Words by Roslyn Talusan
From her first appearance in Avengers: Age of Ultron, Elizabeth Olsen’s turn as Wanda Maximoff has given us a multifaceted hero who battles complex and compounded trauma and grief as much as she dukes it out against extraterrestrial invaders. She is not only a survivor of trauma, but a heroine forged in its hottest fires.
We last saw Wanda in Disney+’s critically acclaimed WandaVision, a sensitive portrayal of a young woman who made very human, albeit very broken, choices while emotionally raw on a cosmic level. Juggling the adaptation of stories ranging from 20-40 years old, it seemed as though Marvel Studios was finally shedding a sexist trope that its source material has relied on for over half a century: that strong women are inherently unstable and cannot be trusted with any power. What made WandaVision so poignant was showrunner Jac Schaeffer’s commitment to avoiding that very trope, intentionally writing a nuanced portrayal of Wanda that didn’t make it seem like her powers were too much for her.
Unfortunately, when we pick up where her story left off in Doctor Strange in the Multiverse of Madness, stylishly directed by Sam Raimi of OG Spider-Man trilogy acclaim, Wanda’s role as the central antagonist unceremoniously dumps her back into the Unstable Powered Woman trope. It seems that with great spectacle must also come reductive storytelling, even at the expense of thoughtful character development almost a decade in the making.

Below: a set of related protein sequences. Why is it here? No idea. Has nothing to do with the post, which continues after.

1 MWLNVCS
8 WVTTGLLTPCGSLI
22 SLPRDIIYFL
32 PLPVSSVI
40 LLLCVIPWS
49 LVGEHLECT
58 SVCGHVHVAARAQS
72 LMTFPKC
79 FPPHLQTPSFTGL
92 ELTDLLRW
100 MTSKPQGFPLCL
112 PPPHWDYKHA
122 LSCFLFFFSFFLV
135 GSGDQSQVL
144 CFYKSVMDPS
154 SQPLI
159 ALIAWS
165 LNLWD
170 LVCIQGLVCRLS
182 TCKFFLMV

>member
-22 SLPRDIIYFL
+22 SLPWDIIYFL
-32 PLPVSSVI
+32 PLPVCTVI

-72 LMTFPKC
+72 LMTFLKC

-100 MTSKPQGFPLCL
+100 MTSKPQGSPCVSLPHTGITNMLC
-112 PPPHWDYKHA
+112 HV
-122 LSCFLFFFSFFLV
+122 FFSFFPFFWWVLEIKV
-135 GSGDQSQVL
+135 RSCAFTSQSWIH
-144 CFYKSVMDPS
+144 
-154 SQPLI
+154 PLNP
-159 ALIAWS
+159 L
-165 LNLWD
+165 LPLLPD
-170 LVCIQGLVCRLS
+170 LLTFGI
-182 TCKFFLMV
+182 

She is not only a survivor of trauma, but a heroine forged in its hottest fires.
Wanda’s drive to love and be loved despite compounded trauma has always been a catalyst for her strength, something that I’ve found especially resonant and compelling in her character. In WandaVision’s eighth episode, “Previously On…”, antagonist Agatha Harkness (Kathryn Hahn) attempts to defeat Wanda by forcing her to reckon with her unprocessed trauma. Avoidance and denial are common manifestations of the fight-flight-freeze response to life-threatening danger, but of course, Wanda’s supernatural abilities dramatically amplify this. Our individual reaction to trauma is unconscious—the human body is wired on a biological level to do whatever it needs to protect itself from harm. For Wanda, it took the form of a sitcom pocket reality borne of happy childhood memories with her birth family. Her overwhelming grief of losing the people she loved most was projected onto the hapless occupants of a New Jersey suburb, trapping them in her nightmares. With no one to turn to for support after the harrowing events of Infinity War and Endgame, Wanda’s inability to safely process the violent deaths of her loved ones is what makes her relatable on a human level.
At the end of WandaVision, we saw Wanda embrace her powers as the Scarlet Witch, an all-powerful being destined to destroy the world. Though Agatha attempts to weaponize this myth and her trauma responses to exacerbate her shame and self-doubt, Wanda coolly reminds her, “I don’t need you to tell me who I am.” This moment illustrated Wanda’s resilience and integrity, her resolve to live as her whole, authentic self instead of resigning to a prescribed narrative of how she’s fundamentally broken, dangerous, or otherwise unworthy of love. Despite the unbearable pain she’s suffered, Wanda’s compassion and humanity never stop motivating her to be a force for good. She accepts responsibility for her mistakes and vows to grow from them.